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Even if OS-wars don't matter as much as they used to, Android vs iOS is shaping up to be an interesting one. Android has taken the lead in features. Every new release of iOS is packed with things that Android has had for years. Android is still lagging behind in polish, and iOS is utterly dominant when it comes to gaming.

Google spends more than twice what Apple does on research (that's after Apple bumped up their R&D budget too!). Apple is going to be playing catch-up in terms of features for the foreseeable future. Google has taken some steps to improve their polish, such as project butter, but that bright future is most unevenly distributed. Google's attempts at polish will likely be thwarted by the same thing that scares off game-writers: fragmentation.

In the near future, I think Android will take the lead and become the better OS, except for gaming. Google is putting too much effort into polish not to catch up quick (with their premier devices at least) while Apple isn't doing enough to close the feature-gap and is actually falling further behind (e.g. NFC, wireless charging, etc.). If Google ever manages to solve their fragmentation woes that'll basically be it for the iPhone.

Windows 8 phones are, of course, a bit of a dark horse. WM8 appears to be a nice mobile OS that is going to come on some very nice hardware. It might be WM7 all over again, or it might actually catch on. I'd love to see another front opened up in this war!




The fact that Android has more features than iOS doesn't really mean anything. There were existing smartphones that had more features than the iPhone at it's launch. It was the quality of the implementation of these features that made it stand out.

Now clearly Android is a far more capable OS than the smart phones OS's of 2007, but in some ways it still lags iOS. One that matters to me for example is the lack of a good low latency audio API. Audio production apps are very popular on iOS and some of them are ground breaking. This matters far more to me than NFC or wireless charging.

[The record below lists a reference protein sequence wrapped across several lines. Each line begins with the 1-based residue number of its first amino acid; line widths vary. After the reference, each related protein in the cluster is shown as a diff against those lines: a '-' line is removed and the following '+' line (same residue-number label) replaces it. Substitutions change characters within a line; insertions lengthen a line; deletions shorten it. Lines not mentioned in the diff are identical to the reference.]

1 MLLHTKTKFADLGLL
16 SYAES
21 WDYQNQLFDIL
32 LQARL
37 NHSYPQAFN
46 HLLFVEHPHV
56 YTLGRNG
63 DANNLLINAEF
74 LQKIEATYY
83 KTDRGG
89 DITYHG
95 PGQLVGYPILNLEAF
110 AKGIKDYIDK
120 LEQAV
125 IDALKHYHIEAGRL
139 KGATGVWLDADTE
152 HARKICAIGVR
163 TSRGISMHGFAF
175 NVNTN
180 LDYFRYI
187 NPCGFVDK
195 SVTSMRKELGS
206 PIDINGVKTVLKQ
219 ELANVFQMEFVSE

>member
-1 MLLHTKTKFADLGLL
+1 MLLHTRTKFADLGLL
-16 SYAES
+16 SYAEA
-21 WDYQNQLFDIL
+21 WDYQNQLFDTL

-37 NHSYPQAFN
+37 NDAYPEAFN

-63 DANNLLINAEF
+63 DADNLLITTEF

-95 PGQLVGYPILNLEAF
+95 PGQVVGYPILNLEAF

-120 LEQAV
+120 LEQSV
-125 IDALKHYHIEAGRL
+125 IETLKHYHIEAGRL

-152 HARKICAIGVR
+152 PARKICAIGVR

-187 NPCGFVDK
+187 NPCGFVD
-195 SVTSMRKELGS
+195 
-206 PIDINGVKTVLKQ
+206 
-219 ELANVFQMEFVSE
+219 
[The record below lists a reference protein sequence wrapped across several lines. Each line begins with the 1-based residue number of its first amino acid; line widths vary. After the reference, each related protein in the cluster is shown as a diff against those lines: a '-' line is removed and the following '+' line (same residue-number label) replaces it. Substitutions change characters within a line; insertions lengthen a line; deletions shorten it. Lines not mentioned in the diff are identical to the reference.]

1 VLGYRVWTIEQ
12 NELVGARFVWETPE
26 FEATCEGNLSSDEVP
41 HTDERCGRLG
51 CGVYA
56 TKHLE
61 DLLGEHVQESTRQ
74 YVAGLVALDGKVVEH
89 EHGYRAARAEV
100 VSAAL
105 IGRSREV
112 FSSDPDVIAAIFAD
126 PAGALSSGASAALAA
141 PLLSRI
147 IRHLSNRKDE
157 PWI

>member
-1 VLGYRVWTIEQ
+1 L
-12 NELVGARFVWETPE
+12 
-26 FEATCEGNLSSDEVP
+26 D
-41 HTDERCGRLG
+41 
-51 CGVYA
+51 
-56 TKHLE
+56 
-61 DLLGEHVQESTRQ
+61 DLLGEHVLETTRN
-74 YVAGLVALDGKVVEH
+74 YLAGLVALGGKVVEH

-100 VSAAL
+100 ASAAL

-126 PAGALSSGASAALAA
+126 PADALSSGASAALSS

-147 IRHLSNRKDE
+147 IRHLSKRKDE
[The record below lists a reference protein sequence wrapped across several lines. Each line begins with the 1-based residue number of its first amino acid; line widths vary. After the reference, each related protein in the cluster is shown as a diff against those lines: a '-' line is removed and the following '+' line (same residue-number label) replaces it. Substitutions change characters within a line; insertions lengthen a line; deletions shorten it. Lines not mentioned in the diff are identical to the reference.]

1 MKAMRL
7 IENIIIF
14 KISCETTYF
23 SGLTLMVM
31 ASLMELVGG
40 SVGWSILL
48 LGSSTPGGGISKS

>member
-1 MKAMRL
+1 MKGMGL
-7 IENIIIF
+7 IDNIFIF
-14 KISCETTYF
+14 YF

In addition, although Google plans to add (or maybe already has) a better audio API, there will be a huge lag before there are enough devices with the new API available, so most developers won't bother porting.

On the other hand, it's easy for Apple to add wireless charging or NFC since they're mostly hardware.

To address the original post, I don't think this is like Mac vs Windows. Apple is making a large share of the industry profits, and unless Android developers start suddenly making considerably more money than iOS developers it still has greater developer mindshare. Also, the premium Apple is charging for it's devices is less than it was for the Mac vs PCs duing the 80s/90s, and most of it is swallowed by the carriers.

I think it's clear Apple isn't going dominate the sales numbers, but I don't see any signs of iOS dwindling to near obscurity like MacOS did during the 90s.

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Low latency audio is actually really hard to do on a mobile device because low latency and low power use are literally the exact opposite. I wonder if Apple dynamically adjusts things to only have low latency when requested or if they just burn power here and make it up elsewhere.

In any case, Google just needs to swap out AudioFlinger for PulseAudio and they'd have this taken care of. Collabora have even done most of the work for them already.

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I'd sooner bet my money on FirefoxOS than Windows 8. Can't wait to develop natively with little more than what gets me on browsers. And I'd similarly sooner bet on FOS going head-to-head with iOS with a non-fragmented system than on Google getting his act together.

Especially since Android is expanding to so many other kinds of devices, it's fragmentation is it's biggest trait and I think it's a pretty hard trend to revert. That's like asking Internet Explorer to become the zeitgeist standards-compliant browser--they have taken too long, much as they try to revert (and they are) other browsers have already taken over it's share and will continue to (especially now that Microsoft guaranteed the non-longevity of it's desktop OS going forward).

To be clear, I don't mean they can't solve the fragmentation problem, only that they have left this breach open long enough for a competitor to become the new cool kid before they could hope to pivot their behemoth operation. That's my prediction at least.

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